Sustainable competitive advantage describes company assets, abilities, or attributes that are difficult to duplicate or exceed. The qualities of these attributes mean the company that possesses them can enjoy a superior and long-term position in its market or industry. In business theory, sustainable competitive advantage is associated with cost leadership, differentiation, or cost focus.

Warren Buffet Empire

warren-buffett-companies
Warren Buffett is an American investor, business tycoon, and philanthropist. Known as the “Oracle of Omaha”, Buffett is best known for his strict adherence to value investing and frugality despite his immense wealth. He is among the wealthiest people in the world. Most of his wealth is tied up in Berkshire-Hathaway and its 65 subsidiaries.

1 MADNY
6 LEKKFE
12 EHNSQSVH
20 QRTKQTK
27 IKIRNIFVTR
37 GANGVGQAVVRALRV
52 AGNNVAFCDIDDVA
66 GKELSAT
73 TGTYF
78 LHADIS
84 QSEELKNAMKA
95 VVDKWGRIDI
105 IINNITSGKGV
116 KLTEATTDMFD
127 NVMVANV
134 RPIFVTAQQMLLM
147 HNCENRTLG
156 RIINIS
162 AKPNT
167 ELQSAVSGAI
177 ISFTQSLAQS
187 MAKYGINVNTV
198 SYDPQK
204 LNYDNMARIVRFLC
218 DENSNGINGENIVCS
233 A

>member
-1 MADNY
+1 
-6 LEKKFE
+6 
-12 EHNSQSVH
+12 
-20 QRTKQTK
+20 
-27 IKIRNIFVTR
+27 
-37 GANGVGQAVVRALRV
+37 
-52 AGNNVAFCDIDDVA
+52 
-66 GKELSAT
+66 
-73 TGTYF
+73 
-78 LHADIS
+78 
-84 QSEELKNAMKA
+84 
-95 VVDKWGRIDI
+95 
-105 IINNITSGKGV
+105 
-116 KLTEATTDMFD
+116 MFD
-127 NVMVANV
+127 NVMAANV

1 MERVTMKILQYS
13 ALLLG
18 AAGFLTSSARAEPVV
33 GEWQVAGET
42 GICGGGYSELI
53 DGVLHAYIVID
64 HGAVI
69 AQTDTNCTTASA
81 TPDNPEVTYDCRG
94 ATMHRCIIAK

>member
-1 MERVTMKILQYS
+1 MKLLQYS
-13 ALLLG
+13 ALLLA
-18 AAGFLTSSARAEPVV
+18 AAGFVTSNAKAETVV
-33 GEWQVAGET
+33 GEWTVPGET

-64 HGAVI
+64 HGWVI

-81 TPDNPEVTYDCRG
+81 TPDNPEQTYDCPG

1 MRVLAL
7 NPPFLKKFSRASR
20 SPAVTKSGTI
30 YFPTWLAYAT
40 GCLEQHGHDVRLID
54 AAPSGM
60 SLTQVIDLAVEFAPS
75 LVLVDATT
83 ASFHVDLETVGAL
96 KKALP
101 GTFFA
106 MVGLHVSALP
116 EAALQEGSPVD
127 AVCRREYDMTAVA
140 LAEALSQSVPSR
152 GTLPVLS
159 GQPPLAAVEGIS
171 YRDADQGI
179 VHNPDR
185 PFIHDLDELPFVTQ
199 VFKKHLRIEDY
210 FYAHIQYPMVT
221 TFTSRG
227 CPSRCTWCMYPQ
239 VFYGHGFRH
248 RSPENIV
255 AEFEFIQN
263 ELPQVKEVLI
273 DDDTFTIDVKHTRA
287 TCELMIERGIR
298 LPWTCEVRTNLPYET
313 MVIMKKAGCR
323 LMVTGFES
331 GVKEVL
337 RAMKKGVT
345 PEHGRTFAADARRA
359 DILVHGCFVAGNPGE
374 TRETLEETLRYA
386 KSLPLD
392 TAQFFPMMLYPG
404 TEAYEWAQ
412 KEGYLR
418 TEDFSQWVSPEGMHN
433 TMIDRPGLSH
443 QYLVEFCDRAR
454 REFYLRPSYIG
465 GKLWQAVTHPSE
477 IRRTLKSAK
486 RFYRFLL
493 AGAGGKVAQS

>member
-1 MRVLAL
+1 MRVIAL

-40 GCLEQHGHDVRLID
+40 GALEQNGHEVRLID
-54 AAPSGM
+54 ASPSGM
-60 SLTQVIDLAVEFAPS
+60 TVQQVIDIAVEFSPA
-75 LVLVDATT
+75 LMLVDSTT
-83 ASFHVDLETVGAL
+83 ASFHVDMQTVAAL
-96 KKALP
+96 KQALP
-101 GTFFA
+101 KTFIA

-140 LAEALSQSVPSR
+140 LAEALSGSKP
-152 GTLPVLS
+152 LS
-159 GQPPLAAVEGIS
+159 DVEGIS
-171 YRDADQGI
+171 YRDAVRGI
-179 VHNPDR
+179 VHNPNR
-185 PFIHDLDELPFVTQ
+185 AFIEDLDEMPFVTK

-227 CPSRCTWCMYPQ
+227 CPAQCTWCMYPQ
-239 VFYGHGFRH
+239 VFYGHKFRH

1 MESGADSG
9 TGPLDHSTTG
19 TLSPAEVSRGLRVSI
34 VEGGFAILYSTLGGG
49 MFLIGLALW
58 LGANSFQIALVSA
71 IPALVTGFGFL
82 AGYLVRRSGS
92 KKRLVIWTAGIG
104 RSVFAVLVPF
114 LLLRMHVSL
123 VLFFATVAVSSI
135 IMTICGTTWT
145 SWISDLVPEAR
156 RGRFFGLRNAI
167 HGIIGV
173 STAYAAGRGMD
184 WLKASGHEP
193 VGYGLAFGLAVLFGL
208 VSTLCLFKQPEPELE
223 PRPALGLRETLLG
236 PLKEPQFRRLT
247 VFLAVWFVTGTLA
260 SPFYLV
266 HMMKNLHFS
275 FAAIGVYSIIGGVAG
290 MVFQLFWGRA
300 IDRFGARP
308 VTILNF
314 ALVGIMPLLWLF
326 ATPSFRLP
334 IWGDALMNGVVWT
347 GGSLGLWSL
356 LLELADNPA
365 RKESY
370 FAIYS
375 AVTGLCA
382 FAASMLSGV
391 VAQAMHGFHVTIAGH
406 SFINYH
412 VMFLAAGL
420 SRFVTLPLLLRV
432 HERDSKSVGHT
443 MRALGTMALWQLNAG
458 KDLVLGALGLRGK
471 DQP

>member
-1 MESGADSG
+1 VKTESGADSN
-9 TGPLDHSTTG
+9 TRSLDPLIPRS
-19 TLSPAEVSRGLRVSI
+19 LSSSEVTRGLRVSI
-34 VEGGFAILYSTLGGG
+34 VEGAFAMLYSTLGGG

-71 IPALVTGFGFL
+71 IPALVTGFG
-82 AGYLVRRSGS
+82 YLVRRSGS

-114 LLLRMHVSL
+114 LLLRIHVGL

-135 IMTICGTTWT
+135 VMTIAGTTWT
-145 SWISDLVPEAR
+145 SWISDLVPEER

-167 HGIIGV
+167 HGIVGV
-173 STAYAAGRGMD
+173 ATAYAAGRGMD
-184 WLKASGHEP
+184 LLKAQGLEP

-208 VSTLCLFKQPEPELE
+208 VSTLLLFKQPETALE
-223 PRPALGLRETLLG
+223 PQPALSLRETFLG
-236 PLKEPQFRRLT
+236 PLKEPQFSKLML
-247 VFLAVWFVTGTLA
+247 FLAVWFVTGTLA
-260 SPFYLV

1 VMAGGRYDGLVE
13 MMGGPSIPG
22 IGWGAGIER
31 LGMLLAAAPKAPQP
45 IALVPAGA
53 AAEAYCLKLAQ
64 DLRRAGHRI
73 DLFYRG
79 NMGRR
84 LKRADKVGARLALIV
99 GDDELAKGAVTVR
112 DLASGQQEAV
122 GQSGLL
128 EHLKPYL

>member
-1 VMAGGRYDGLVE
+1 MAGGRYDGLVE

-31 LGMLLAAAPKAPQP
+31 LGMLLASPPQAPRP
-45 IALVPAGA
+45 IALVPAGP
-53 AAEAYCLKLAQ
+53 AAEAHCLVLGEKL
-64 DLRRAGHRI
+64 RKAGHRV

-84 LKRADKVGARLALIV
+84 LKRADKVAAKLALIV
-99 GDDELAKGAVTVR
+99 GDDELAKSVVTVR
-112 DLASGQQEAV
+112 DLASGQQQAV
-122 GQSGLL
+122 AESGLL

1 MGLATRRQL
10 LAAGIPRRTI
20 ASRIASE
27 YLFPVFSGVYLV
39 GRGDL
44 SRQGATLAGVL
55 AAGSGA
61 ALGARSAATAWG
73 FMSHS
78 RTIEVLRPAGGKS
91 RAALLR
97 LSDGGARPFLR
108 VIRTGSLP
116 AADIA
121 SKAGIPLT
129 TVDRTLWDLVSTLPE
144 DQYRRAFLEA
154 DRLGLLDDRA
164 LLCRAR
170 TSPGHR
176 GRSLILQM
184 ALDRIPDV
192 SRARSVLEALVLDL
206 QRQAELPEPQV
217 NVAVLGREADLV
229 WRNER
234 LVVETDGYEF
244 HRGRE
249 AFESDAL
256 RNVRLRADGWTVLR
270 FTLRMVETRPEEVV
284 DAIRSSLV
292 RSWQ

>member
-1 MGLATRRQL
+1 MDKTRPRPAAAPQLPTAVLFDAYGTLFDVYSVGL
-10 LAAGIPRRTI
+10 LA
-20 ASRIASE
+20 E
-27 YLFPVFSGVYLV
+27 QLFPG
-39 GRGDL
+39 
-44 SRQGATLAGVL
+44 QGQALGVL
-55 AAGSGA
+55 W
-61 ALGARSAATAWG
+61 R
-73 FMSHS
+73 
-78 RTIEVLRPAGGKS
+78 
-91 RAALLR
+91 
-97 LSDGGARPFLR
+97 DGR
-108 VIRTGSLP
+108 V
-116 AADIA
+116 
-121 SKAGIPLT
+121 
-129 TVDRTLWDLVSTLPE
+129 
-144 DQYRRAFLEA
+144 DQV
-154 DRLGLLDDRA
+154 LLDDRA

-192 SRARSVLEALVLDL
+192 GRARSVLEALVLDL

Bill Gates Empire

bill-gates-companies
Bill Gates is an American business tycoon, software developer, investor, and more recently, philanthropist. After dropping out of Harvard University and founding Microsoft in 1975, Gates has at times been the richest man in the world with an estimated net worth of $129 billion. He founded Cascade Investment in 1995 to manage his investments outside of Microsoft. The firm employs over 100 people and has significant stakes in hotel, rail transport, beverage, and waste management companies. To further his philanthropic causes, he founded the Bill and Melinda Gates Foundation in 2000. The foundation holds almost $47 billion in assets and tackles entrenched global issues around poverty, healthcare, and climate change. The foundation also has several trust investments in companies such as Berkshire Hathaway, Caterpillar, FedEx, Walmart, and UPS.